What is the six week secret to creating employee engagement that sticks?
As a business owner or HR professional, you are well aware of the issue of employee engagement and how it can affect the profitability of your organization. You probably struggle with it every day.
From an under-performing sales rep, to a confrontational associate who “always has the right answer,” but can’t be a team player, to the withdrawn individual who feels like they can’t do anything right and their contribution is meaningless, and let’s not forget substance abuse issues… it’s more than a maze, employee personal crises can be labyrinth of personalities and issues that can be overwhelming.
In the more severe cases, perhaps you’ve suggested an intervention with a health care professional, psychologist or coach to help the employee overcome their challenge, re-engage, and be a recognized part of the team.
For a short time, maybe this approach worked, but you probably found that the new behaviors didn’t stick. Slowly, the culture of your company returned to the norm as peer pressures and expectations had a greater immediate influence than the help and guidance of those outside resources.
According to a recent article in the Houston Chronicle, the top 5 employee motivation issues are: Low Self Confidence, Low Expectations for Success, Lack of Interest in the Subject Matter, Achievement Anxiety, and Fear of Failure.
As you look at that list, there’s really only one factor that you have some control over: You may be able to adjust their assignment to a role that is more in alignment with their skills and interests, if your company is large enough, diverse enough in scope, and if that department has a need for a new person.
Even with a reassignment, engagement issues still tend to crop up due to deeper issues as addressed in the other four reasons for low employee motivation.
These four areas are all personal, internal issues of the individual employee. Low self-confidence, low sense of an ability to achieve, feelings of anxiousness, and fear all stem from deep beliefs about who the individual thinks they are and what they can accomplish.
Here is where intervention with outside professionals can be helpful. Typically for changes to stick, this means ongoing intervention.
Sending a sales rep to a seminar to boost their confidence and give them a few new tools to try will only change their actions for a couple of weeks. As they repeat old patterns, fall back into their role in the culture of the department/company, they’ll return to being the same under-performer that they have traditionally shown themselves to be. It’s who they believe they are.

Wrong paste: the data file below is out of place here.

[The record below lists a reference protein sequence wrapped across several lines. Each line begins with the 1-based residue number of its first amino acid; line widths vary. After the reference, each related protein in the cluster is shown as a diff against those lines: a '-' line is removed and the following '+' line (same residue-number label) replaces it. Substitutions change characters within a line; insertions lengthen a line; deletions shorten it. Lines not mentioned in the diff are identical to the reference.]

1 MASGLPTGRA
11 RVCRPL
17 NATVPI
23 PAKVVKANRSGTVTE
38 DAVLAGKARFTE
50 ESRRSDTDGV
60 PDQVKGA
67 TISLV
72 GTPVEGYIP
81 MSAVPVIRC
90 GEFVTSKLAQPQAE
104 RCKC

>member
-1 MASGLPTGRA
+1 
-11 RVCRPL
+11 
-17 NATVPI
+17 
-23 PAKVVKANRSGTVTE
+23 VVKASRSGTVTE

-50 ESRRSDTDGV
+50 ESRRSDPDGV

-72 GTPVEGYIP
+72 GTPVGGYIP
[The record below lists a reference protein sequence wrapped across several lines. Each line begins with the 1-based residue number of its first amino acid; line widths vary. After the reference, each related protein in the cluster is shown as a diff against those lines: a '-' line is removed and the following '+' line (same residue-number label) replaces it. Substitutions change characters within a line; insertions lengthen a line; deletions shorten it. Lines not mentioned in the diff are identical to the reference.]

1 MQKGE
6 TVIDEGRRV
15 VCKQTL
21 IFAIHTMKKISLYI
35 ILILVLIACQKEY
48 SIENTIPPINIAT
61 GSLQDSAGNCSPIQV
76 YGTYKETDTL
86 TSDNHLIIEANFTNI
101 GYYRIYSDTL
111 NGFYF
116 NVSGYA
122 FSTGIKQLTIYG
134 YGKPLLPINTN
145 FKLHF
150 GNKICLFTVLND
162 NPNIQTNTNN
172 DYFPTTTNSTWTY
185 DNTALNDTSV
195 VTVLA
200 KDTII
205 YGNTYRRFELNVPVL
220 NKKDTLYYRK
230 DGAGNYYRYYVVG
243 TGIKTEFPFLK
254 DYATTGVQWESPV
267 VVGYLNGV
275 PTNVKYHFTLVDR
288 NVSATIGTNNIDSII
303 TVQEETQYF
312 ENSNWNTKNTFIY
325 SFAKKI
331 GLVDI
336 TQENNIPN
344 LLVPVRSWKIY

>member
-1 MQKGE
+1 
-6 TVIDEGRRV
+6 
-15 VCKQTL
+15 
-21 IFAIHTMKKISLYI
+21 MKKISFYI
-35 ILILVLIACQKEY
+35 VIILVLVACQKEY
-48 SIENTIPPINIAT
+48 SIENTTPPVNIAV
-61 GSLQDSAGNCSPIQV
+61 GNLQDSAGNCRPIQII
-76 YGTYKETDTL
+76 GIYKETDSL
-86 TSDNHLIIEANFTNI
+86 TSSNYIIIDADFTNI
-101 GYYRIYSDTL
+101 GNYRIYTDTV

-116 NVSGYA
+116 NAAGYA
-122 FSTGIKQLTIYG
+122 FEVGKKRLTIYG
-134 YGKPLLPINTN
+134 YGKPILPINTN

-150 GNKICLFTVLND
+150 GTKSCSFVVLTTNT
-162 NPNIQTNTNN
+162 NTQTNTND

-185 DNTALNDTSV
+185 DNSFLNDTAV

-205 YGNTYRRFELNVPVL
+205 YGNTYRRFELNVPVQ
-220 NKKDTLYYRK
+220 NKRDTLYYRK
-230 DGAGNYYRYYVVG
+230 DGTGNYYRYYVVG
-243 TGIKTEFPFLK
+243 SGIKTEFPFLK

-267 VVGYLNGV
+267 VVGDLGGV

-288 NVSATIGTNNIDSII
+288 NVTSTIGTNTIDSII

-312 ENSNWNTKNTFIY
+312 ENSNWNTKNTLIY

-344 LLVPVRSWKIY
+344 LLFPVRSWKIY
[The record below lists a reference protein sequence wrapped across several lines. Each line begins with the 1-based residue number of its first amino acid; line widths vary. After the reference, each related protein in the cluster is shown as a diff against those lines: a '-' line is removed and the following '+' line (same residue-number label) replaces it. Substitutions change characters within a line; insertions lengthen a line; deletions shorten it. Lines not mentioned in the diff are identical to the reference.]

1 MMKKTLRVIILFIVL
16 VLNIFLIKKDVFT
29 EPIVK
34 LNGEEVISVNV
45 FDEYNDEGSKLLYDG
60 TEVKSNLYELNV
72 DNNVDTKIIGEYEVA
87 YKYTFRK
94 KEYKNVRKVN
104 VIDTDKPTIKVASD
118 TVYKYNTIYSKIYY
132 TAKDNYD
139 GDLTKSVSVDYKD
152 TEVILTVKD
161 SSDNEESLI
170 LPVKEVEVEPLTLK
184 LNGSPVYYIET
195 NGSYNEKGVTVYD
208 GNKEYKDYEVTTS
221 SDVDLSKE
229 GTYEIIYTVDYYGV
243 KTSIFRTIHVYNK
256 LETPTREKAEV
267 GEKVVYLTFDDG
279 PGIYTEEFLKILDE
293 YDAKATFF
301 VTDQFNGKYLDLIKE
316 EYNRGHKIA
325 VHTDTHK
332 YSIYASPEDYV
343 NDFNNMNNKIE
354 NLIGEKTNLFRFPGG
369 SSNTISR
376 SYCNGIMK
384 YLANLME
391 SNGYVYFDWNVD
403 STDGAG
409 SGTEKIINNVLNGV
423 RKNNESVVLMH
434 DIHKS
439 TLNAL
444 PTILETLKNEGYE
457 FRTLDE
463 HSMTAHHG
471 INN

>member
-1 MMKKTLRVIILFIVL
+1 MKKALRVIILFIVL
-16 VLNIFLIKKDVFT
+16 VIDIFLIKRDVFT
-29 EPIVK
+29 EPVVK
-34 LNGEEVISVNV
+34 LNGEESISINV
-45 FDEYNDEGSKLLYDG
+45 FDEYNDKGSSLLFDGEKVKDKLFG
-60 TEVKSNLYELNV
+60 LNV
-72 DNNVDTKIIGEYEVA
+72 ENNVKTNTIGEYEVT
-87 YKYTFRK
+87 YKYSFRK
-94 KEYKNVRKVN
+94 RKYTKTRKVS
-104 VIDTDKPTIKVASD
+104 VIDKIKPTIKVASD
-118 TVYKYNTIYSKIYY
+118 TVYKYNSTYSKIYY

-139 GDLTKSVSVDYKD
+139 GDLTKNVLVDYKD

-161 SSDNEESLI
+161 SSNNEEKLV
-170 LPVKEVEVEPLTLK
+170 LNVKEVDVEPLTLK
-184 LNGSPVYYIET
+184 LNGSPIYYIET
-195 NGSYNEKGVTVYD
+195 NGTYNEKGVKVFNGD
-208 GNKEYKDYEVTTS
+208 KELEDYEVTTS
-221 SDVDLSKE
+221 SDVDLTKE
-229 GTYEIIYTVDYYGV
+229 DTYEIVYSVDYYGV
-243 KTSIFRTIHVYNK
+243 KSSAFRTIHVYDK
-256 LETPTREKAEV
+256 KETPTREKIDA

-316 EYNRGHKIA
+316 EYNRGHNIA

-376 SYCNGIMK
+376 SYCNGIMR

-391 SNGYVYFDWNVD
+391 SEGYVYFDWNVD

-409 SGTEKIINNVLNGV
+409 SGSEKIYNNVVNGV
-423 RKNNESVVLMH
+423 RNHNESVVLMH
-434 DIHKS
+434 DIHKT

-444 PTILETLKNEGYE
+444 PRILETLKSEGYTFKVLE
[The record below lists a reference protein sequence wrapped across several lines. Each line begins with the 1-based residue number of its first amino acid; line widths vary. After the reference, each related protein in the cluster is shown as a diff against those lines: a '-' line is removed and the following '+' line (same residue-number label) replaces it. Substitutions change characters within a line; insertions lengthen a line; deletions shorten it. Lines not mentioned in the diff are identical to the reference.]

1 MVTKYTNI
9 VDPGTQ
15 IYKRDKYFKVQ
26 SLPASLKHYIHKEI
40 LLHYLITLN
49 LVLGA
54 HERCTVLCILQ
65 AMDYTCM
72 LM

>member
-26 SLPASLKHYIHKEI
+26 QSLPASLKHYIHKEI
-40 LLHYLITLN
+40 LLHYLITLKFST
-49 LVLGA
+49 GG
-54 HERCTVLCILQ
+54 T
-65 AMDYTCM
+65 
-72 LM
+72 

Psychological intervention with the disruptor or the wallflower will probably yield results over time. But how long can you wait for them to change their outlook?
The processing of new behaviors and beliefs through traditional talk therapy can take years as the new ideas are processed initially in the frontal cortex, slowly become habitual through repetition and finally become reflexive as the individual sees and understands that they can be different.
What if you could shorten this time of change from years to months or weeks? Legitimately, honestly, with integrity and respect to your employees, help them to be better performers not just at your business, but in life.
Think of the cost savings you could realize in increased efficiency, improved team dynamics, and increased sales.
I hear you asking, “That sounds great. How do I make it happen?”
Before I answer that question, you have to promise me one thing: That after you read the shocking answer below, you must finish reading the rest of this article. (I’ll keep it short, I promise – you’re busy, you have a business to run. I get it.)
Here’s how you can improve your employee engagement, regardless of the employee, as long as they are willing to take part in the process: HYPNOTIZE THEM.
OK – you promised to read further, so before you have a knee-jerk reaction to that statement and close your browser window, let me explain.
NO – I am not suggesting that you hypnotize your employees to become mindless drones who are focused only on their activities at your company. That’s unethical, dishonest, and unfortunately what most people think I mean when I mention hypnosis thanks to entertainment bullshit about what hypnosis is. (More on that in a moment.)